Insomniacs are helped by online therapy, study finds

Dale Love-Callon, who used automated online therapy to help alleviate her insomnia, at home in Rancho Palos Verdes on Nov 29, 2016.
Dale Love-Callon, who used automated online therapy to help alleviate her insomnia, at home in Rancho Palos Verdes on Nov 29, 2016.PHOTO: REUTERS

NEW YORK (NYTIMES) - In a new study, researchers found that more than half of chronic insomniacs who used an automated online therapy programme reported improvement within weeks and were sleeping normally a year later.

The report, published Wednesday in the journal JAMA Psychiatry, is the most comprehensive to date suggesting that many garden-variety insomniacs could benefit from the gold standard treatment - cognitive behaviour therapy - without ever having to talk to a therapist.

In the study, led by researchers at the University of Virginia, doctors recruited 303 people ages 21 to 65 over the internet. Half were randomly assigned to receive education and advice on insomnia - a digital "placebo," of sorts, in that such advice often helps people sleep better.

The other half got a six-week focused online therapy product, called SHUTi.

Some of the researchers, as well as the university, have a stake in this product, which costs US$135 for 16 weeks of access. None of those connected to the company analysed the data or had access to it, or participated in the data analysis, said Lee Ritterband, the lead author and a developer of the online therapy.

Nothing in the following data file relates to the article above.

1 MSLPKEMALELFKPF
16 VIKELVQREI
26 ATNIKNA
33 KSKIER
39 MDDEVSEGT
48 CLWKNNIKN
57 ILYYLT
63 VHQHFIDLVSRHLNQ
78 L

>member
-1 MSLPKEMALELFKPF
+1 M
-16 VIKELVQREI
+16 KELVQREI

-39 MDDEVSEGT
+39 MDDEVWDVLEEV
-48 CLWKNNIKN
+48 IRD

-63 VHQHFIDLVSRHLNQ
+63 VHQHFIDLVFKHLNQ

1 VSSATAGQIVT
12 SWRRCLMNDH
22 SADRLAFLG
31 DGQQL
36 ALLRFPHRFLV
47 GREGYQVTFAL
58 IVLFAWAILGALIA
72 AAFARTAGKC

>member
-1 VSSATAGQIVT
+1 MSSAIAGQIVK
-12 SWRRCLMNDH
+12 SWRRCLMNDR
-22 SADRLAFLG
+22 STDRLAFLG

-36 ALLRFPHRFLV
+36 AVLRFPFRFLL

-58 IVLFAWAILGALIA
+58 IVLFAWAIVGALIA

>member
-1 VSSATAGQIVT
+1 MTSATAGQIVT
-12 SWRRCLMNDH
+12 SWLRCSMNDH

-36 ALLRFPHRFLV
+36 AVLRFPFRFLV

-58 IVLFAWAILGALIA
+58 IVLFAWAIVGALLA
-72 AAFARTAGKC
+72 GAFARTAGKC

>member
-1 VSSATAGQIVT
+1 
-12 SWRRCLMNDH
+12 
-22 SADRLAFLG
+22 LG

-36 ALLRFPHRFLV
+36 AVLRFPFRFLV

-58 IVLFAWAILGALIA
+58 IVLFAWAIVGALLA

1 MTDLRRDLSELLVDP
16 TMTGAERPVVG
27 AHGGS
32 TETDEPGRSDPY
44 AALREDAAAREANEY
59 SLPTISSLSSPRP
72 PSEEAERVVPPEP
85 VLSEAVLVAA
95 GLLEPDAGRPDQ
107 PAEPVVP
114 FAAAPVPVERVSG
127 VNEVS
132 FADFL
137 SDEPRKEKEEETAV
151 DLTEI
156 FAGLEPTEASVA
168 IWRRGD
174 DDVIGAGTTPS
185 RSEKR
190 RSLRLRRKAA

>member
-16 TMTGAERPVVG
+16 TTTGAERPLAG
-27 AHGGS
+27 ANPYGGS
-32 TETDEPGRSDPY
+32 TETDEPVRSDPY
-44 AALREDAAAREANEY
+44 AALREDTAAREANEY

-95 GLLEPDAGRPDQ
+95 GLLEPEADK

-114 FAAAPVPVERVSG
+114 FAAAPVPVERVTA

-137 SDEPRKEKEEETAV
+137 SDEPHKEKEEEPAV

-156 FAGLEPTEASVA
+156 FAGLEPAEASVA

The research team tracked the participants, assessing their sleep quality every several months, using standardised questionnaires. After a year, 57 per cent of the people using the online therapy programme were sleeping normally, compared with 27 per cent of those who had gotten only advice and education.

SHUTi is not the only digital insomnia therapy product on the market. Sleepio, which costs US$300 for a year's access, and is offered by a London-based company, also incorporates cognitive therapy. And it was also found in a randomised study to have good results.

Both incorporate the techniques of cognitive behaviour therapy for insomnia, an approach therapists have been using successfully for years. Some of those techniques date back decades.

One is called sleep restriction, in which people set a regular "sleep window" and work to stick to it. Another is called stimulus control, an attempt to break the association between lying in bed and activities like streaming video and eating.

The programme prompts people to log in daily and record each night's sleep in some detail; it then tailors weekly sessions based on those entries.

At least one in 10 adults has diagnosable insomnia, which is defined as broken, irregular, inadequate slumber at least three nights a week for three months running or longer.